Crescents, cul-de-sacs and indoor toilets were but a dream for the residents of London’s slums in 1919. But thanks to chancellor Lloyd George’s revolutionary scheme to make “homes fit for heroes”, Becontree – the first and largest council estate in the UK – made those fantasies a reality. A century later, its residents reflect on living in a “working class haven”.
“Those who watched the construction of Becontree were immediately filled with hope of a new world,” says Peter Fisher, who has lived on the estate for 92 years.
“These people watched with wonder and excitement as a new era – of luscious homes that had running water, indoor toilets and private gardens – was created.
“For them, the days of slumming it in the East End were over.”
Peter’s family was one of the first to move into Dagenham’s newly built estate in east London, taking up residence in 19 Chitty’s Lane. At the age of four, he recalls his mother telling him they were “going on an adventure to a new life, away from disease and plague.”
“My parents, my four brothers and I moved from a two bedroom flat in Whitechapel to Chitty’s Lane in 1926. It was a few doors down from number 26 – the first house built in Becontree.
“Our house was gigantic – it had a big kitchen, a well-kept garden that ran all the way around the back and the front. I was the king of the castle. As far as my mum was concerned, it was heaven – though she had difficulty making a house look a home with our somewhat meagre possessions.
“She loved having the simplest of things – like kitchen cupboards and a stove. She’d never let me open the fruit cupboard in case I got dirt on it.”
Smells of grass, freshly grown flowers and the surrounding acres of fields were a stark contrast to the toxic smog in the city.
“It was just like being in the countryside – the air was so fresh, despite some construction work still taking place,” says Peter. “You could even go pea and potato picking in the fields nearby. Becontree was simply a working class haven.”
The 96-year-old still lives on the estate in Burnside Road – two streets away from his childhood home – and is one of the few who still remember what it was like in its early years.
He recalls how London County Council attempted to discourage heavy drinking by refusing to build no more than six pubs on the estate and how residents had to adhere to strict rules. Parents had to ensure their children were kept orderly, no washing could be hung from windows and front gardens had to be kept neat.
“My father, who worked in a biscuit factory in Bermondsey, used to complain there wasn’t a pub on the corner [at home] where he could enjoy a few pints after his long commute. Some families moved out of the area for that very reason.”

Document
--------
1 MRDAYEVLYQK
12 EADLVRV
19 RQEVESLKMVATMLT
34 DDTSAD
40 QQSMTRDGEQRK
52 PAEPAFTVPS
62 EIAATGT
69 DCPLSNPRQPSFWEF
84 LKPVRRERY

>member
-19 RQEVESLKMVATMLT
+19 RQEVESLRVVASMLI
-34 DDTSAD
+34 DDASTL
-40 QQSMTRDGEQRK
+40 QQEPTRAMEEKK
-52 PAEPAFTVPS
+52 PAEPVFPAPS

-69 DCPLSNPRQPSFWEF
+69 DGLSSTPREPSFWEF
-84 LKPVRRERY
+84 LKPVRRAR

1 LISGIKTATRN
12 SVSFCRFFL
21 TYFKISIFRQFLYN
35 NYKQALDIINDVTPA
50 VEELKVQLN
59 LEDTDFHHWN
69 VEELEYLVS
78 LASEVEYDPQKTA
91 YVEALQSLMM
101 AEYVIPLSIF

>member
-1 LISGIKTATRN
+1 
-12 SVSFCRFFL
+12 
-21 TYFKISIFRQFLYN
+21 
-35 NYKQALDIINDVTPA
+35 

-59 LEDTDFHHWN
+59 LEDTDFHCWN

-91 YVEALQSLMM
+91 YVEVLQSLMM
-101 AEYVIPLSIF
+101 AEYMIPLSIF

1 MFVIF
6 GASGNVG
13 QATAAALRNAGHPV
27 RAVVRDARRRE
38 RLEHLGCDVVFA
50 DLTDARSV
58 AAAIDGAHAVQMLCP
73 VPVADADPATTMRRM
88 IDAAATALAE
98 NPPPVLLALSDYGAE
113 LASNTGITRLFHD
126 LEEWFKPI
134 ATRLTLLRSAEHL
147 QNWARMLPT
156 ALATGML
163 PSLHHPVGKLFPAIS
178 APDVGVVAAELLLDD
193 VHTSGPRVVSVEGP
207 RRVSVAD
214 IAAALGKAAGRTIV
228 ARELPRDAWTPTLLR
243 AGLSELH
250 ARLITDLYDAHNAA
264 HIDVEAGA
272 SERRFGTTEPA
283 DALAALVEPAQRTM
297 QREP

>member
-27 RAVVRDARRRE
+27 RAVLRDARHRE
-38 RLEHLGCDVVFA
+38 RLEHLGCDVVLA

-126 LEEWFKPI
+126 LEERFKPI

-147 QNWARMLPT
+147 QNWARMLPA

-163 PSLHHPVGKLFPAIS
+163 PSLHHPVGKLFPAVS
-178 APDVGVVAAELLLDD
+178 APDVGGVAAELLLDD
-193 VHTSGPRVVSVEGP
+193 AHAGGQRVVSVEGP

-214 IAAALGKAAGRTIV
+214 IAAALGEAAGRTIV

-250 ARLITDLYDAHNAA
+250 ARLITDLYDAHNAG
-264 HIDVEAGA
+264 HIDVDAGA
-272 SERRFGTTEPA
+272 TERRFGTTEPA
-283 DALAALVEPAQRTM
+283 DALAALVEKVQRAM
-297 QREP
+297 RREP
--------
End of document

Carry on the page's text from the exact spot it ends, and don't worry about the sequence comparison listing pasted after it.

At the time Peter and his family moved in, Becontree was proclaimed the world’s largest council estate, with 26,000 homes. The four square mile estate, which was finally completed in 1935, is still considered to be the largest in UK, followed by the Wythenshawe estate in Manchester.
“Becontree was among the first of the London County Council’s post-war schemes in 1919,” says social housing author, John Broughton.
“It was certainly the largest in the UK when planned and developed in the interwar period. In terms of population, it’s probably since been superseded by some large estates in the former Soviet Bloc but it must remain one of the largest in area today.”
Barry Watson lives with his wife, Shirley, in one of the estate’s desirable “suntrap houses” on Wykeham Avenue. She grew up 10 minutes away, on the same estate, in a two-bed home that belonged to her parents, who moved from Hackney when their house was bombed in the Blitz. While Barry moved in with his grandparents, who had moved from Poplar to Hunters Hall Road in Becontree in the 1940s.
“One abiding memory of my childhood was my grandmother’s fear of the ‘terrifying weasel-looking’ rent collector,” says Barry, 77. “He would report people if they didn’t keep their hedges trimmed or if their curtains were not clean enough.”
As revenge for confiscating a football, Barry and his friend once played a “cruel trick” on the rent collector.
“We put a piece of chewing gum which was hiding a drawing pin on the latch of his gate. On top of that piece of chewing gum was some cat poo – and I bet you can imagine what happened,” he said mimicking someone sucking their thumb in pain.